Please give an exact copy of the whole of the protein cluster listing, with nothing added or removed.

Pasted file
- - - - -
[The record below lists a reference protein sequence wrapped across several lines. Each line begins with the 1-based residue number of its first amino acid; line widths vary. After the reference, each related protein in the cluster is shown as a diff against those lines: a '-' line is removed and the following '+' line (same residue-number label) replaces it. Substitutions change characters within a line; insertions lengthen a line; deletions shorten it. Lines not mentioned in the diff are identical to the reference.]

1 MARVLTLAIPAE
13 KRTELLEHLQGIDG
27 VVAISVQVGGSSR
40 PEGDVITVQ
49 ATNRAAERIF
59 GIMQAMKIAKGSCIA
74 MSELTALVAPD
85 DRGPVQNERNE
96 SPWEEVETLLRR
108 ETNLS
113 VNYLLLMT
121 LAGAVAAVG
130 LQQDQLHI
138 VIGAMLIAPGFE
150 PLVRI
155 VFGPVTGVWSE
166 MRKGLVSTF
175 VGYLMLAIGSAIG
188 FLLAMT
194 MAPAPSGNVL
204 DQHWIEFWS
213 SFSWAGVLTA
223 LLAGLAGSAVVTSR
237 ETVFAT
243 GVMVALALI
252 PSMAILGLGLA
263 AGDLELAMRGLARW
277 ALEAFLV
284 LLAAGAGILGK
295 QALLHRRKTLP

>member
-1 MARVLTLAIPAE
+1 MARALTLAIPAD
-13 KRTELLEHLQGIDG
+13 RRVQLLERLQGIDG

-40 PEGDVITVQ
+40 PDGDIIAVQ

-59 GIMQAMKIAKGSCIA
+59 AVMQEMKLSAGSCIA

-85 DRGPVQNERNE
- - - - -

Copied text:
[The record below lists a reference protein sequence wrapped across several lines. Each line begins with the 1-based residue number of its first amino acid; line widths vary. After the reference, each related protein in the cluster is shown as a diff against those lines: a '-' line is removed and the following '+' line (same residue-number label) replaces it. Substitutions change characters within a line; insertions lengthen a line; deletions shorten it. Lines not mentioned in the diff are identical to the reference.]

1 MARVLTLAIPAE
13 KRTELLEHLQGIDG
27 VVAISVQVGGSSR
40 PEGDVITVQ
49 ATNRAAERIF
59 GIMQAMKIAKGSCIA
74 MSELTALVAPD
85 DRGPVQNERNE
96 SPWEEVETLLRR
108 ETNLS
113 VNYLLLMT
121 LAGAVAAVG
130 LQQDQLHI
138 VIGAMLIAPGFE
150 PLVRI
155 VFGPVTGVWSE
166 MRKGLVSTF
175 VGYLMLAIGSAIG
188 FLLAMT
194 MAPAPSGNVL
204 DQHWIEFWS
213 SFSWAGVLTA
223 LLAGLAGSAVVTSR
237 ETVFAT
243 GVMVALALI
252 PSMAILGLGLA
263 AGDLELAMRGLARW
277 ALEAFLV
284 LLAAGAGILGK
295 QALLHRRKTLP

>member
-1 MARVLTLAIPAE
+1 MARALTLAIPAD
-13 KRTELLEHLQGIDG
+13 RRVQLLERLQGIDG

-40 PEGDVITVQ
+40 PDGDIIAVQ

-59 GIMQAMKIAKGSCIA
+59 AVMQEMKLSAGSCIA

-85 DRGPVQNERNE